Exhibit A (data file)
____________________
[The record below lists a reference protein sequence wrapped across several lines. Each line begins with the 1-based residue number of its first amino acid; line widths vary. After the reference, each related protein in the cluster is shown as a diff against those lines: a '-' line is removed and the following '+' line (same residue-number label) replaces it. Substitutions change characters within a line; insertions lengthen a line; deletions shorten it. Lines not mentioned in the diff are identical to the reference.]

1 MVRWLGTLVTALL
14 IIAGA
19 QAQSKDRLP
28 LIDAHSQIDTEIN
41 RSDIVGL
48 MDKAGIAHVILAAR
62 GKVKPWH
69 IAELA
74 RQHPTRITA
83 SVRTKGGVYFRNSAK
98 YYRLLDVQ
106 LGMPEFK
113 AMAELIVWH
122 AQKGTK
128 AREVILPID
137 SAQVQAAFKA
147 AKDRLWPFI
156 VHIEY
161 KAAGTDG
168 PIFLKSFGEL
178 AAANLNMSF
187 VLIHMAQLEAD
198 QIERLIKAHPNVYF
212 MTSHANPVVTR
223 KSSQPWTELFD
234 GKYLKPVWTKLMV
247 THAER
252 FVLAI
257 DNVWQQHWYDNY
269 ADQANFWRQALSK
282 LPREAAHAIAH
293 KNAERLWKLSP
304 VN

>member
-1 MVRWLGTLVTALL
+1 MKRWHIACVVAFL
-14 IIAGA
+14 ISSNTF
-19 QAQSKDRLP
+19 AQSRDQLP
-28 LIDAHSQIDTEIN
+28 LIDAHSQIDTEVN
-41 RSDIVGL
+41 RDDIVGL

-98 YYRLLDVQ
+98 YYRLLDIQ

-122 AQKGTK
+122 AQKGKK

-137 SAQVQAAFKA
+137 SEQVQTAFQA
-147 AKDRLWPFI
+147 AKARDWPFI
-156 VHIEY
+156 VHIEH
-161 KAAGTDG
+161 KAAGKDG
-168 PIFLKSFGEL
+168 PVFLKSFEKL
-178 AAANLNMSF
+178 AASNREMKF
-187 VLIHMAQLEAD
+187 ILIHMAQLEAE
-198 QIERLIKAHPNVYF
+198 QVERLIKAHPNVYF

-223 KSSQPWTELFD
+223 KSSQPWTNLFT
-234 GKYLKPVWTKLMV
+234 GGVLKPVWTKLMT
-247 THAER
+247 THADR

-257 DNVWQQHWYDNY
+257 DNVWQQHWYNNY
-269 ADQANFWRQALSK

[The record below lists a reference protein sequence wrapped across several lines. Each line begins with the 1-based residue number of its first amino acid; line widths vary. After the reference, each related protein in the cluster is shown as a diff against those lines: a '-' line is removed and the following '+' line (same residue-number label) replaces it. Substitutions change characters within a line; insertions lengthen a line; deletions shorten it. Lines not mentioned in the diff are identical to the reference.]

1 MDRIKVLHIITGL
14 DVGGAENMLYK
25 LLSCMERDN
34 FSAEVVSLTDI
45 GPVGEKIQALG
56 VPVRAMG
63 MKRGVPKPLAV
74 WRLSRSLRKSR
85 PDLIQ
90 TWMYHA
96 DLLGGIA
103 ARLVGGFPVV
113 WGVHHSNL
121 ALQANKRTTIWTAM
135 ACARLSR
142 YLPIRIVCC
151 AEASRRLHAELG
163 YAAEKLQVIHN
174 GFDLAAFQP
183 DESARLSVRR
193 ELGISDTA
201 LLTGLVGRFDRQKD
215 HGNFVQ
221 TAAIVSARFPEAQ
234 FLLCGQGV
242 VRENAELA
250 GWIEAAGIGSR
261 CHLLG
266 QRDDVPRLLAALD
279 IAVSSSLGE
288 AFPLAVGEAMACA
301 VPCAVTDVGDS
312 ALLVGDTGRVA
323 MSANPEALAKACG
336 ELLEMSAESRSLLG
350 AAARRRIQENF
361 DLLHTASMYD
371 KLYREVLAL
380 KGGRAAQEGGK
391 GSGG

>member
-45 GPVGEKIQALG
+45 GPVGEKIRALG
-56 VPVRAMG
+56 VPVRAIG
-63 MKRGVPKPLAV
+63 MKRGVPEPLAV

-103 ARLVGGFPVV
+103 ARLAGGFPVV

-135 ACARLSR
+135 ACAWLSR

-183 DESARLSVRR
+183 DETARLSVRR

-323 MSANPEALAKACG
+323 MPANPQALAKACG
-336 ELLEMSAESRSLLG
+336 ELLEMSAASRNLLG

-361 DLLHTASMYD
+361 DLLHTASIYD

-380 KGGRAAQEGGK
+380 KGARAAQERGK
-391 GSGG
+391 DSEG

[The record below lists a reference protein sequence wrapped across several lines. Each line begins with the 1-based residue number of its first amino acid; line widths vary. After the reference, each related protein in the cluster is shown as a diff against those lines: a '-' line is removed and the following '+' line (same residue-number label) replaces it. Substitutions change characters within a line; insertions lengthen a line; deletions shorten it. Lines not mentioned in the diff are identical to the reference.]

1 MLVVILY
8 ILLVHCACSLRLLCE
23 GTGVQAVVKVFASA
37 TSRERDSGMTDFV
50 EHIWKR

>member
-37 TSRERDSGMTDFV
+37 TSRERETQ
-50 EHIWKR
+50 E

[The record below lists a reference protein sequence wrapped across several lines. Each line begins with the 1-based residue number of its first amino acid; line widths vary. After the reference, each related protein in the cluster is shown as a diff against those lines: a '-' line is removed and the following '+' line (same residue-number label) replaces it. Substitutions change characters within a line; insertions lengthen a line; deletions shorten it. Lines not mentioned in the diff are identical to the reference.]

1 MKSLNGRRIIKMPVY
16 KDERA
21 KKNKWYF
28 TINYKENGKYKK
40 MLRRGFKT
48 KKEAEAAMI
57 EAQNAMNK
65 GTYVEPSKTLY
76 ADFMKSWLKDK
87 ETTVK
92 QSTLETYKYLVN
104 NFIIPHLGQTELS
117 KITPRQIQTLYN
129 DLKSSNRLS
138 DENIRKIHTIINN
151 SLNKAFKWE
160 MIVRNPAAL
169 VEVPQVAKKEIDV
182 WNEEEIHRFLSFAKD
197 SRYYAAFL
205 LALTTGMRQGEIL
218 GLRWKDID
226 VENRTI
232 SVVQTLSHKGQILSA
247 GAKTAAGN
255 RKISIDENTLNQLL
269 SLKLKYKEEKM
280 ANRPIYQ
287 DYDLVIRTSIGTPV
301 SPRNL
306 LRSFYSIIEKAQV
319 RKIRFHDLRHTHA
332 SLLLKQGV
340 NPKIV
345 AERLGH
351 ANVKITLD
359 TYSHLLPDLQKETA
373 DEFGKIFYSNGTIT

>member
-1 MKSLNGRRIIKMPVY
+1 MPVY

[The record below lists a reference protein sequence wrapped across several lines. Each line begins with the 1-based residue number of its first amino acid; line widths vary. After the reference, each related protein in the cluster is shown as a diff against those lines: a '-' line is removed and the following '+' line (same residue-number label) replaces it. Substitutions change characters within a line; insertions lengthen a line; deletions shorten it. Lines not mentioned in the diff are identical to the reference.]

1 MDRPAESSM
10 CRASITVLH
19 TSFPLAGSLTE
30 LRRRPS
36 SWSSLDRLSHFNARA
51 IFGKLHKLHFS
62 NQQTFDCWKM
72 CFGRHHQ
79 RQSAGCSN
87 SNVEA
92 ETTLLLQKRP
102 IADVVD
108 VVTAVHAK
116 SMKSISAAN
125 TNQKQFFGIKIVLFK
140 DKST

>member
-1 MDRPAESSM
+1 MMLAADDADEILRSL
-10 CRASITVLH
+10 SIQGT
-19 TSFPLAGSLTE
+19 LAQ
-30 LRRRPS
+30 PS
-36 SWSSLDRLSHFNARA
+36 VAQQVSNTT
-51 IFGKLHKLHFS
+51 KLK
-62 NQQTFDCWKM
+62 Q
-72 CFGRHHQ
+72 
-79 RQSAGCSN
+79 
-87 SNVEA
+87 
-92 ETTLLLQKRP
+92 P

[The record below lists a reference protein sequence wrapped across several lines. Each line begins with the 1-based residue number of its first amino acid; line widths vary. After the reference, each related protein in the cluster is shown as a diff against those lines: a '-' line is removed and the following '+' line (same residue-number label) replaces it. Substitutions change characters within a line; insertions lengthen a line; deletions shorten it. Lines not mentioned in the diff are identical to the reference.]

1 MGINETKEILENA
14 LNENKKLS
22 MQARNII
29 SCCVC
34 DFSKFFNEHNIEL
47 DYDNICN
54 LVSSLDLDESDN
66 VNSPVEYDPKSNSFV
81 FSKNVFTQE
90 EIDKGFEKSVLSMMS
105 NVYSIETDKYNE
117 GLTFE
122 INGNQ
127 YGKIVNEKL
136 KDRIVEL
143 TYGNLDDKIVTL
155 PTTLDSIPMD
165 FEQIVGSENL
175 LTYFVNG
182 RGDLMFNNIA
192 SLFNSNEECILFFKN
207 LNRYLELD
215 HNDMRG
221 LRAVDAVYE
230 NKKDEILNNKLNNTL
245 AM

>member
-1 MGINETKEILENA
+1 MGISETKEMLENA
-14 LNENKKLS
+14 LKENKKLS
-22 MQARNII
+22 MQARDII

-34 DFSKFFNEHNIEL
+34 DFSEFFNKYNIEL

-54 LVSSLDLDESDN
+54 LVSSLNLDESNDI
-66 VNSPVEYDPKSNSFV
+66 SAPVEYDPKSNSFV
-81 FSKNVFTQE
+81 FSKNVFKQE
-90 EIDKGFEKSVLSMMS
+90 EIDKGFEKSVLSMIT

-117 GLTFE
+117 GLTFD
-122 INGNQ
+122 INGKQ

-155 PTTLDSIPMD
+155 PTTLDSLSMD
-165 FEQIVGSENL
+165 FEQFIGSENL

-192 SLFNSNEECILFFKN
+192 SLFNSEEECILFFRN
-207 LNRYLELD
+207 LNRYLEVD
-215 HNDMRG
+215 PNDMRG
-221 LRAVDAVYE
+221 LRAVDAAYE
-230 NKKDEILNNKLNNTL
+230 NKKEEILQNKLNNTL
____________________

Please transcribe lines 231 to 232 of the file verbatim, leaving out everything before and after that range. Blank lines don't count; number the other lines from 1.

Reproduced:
+92 P

[The record below lists a reference protein sequence wrapped across several lines. Each line begins with the 1-based residue number of its first amino acid; line widths vary. After the reference, each related protein in the cluster is shown as a diff against those lines: a '-' line is removed and the following '+' line (same residue-number label) replaces it. Substitutions change characters within a line; insertions lengthen a line; deletions shorten it. Lines not mentioned in the diff are identical to the reference.]